14. Ecosystem restoration could prevent up to 70% of extinctions

Did you know that restoring 30% of lands that have been converted for farming in priority areas, whilst retaining natural ecosystems, would prevent over 70% of projected extinctions of mammals, birds and amphibians? At the same time, restoring these priority lands would put us on track to sequester more than 465 billion tons of CO2.

15. With partners, we launched the latest State of the World's Forests Report

The conservation of global biodiversity is utterly dependent on the way in which we interact with and use forests, according to The State of the World’s Forests report. The report shows that urgent solutions are needed to safeguard the forests’ biodiversity amid alarming rates of deforestation and degradation.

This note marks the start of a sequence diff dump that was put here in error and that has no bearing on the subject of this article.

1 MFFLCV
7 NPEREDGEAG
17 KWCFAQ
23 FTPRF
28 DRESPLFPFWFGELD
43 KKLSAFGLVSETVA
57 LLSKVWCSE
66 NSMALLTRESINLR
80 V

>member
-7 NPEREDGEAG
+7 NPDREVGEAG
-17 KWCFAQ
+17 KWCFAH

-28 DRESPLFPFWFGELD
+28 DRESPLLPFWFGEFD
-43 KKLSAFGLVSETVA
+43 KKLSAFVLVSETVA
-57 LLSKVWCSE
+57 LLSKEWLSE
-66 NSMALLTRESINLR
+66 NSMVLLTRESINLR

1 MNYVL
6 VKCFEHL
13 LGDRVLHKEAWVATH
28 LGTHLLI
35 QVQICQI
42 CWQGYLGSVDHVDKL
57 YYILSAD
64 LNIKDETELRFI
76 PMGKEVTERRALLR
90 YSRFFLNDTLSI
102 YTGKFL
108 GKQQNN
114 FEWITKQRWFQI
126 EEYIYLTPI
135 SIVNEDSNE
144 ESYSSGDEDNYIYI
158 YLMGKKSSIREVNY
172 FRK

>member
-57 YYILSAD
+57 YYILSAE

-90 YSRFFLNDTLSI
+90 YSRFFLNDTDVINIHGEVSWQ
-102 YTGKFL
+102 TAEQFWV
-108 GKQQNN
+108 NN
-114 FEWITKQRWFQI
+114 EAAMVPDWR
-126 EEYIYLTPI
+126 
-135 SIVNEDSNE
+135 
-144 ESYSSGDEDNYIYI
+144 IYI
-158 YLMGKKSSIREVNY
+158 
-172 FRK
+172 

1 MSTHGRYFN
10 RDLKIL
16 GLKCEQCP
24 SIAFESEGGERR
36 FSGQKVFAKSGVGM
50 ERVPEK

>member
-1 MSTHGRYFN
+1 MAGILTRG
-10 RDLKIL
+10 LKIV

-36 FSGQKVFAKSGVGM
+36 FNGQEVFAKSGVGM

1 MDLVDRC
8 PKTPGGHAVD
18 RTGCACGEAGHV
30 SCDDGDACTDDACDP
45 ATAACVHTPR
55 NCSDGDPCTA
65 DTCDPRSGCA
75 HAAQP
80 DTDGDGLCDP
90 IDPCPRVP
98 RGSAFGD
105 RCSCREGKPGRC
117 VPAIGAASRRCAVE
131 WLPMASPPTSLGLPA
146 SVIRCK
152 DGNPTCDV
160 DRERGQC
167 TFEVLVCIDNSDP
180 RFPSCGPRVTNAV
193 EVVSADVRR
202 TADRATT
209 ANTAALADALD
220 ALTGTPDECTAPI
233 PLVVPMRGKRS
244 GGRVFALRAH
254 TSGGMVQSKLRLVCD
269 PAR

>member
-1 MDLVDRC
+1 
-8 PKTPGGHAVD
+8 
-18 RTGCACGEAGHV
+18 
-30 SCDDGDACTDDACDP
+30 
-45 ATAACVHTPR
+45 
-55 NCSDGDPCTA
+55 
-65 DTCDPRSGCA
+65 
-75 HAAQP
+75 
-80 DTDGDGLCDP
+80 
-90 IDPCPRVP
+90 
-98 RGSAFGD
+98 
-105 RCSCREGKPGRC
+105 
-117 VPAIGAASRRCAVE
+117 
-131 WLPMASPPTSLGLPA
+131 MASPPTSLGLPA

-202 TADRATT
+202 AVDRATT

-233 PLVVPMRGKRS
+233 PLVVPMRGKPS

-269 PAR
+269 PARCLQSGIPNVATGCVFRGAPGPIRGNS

16. We joined a team of world-leading scientists in designing a strategy for halting and reversing biodiversity loss from land-use change!

Ground-breaking modelling and newly developed scenarios show that, with ambitious and integrated action, it’s possible to halt and reverse terrestrial biodiversity loss from land-use change. Six key actions are needed.

17. We announced a collaboration with UN Women to help build a gender-responsive post-2020 global biodiversity framework

The process to develop the post-2020 global biodiversity framework should be gender-responsive to help reach both gender equality and global biodiversity objectives. To help achieve this, UNEP-WCMC and UN Women are collaborating to progress priority action areas for advancing gender equality and women’s empowerment in the implementation of the framework.